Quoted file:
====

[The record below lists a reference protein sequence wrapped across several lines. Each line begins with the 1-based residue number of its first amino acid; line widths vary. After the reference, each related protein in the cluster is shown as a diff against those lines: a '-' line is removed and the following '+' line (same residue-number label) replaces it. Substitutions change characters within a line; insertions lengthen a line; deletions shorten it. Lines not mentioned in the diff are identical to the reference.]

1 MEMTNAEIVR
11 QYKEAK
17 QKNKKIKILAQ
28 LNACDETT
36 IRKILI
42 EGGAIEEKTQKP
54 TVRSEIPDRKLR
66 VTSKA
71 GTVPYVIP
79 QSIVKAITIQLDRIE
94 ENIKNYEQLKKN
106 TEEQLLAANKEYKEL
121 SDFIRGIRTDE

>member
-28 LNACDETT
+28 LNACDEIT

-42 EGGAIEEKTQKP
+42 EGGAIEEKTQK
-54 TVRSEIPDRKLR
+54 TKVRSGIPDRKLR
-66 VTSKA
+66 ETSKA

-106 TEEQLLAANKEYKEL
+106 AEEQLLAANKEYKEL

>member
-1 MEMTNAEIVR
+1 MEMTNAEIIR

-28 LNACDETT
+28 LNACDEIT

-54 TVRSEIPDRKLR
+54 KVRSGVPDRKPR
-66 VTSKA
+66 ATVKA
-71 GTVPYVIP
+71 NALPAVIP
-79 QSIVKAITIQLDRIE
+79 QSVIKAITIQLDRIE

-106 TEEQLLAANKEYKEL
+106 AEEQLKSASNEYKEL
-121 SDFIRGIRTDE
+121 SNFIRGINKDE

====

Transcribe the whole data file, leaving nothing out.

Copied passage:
[The record below lists a reference protein sequence wrapped across several lines. Each line begins with the 1-based residue number of its first amino acid; line widths vary. After the reference, each related protein in the cluster is shown as a diff against those lines: a '-' line is removed and the following '+' line (same residue-number label) replaces it. Substitutions change characters within a line; insertions lengthen a line; deletions shorten it. Lines not mentioned in the diff are identical to the reference.]

1 MEMTNAEIVR
11 QYKEAK
17 QKNKKIKILAQ
28 LNACDETT
36 IRKILI
42 EGGAIEEKTQKP
54 TVRSEIPDRKLR
66 VTSKA
71 GTVPYVIP
79 QSIVKAITIQLDRIE
94 ENIKNYEQLKKN
106 TEEQLLAANKEYKEL
121 SDFIRGIRTDE

>member
-28 LNACDETT
+28 LNACDEIT

-42 EGGAIEEKTQKP
+42 EGGAIEEKTQK
-54 TVRSEIPDRKLR
+54 TKVRSGIPDRKLR
-66 VTSKA
+66 ETSKA

-106 TEEQLLAANKEYKEL
+106 AEEQLLAANKEYKEL

>member
-1 MEMTNAEIVR
+1 MEMTNAEIIR

-28 LNACDETT
+28 LNACDEIT

-54 TVRSEIPDRKLR
+54 KVRSGVPDRKPR
-66 VTSKA
+66 ATVKA
-71 GTVPYVIP
+71 NALPAVIP
-79 QSIVKAITIQLDRIE
+79 QSVIKAITIQLDRIE

-106 TEEQLLAANKEYKEL
+106 AEEQLKSASNEYKEL
-121 SDFIRGIRTDE
+121 SNFIRGINKDE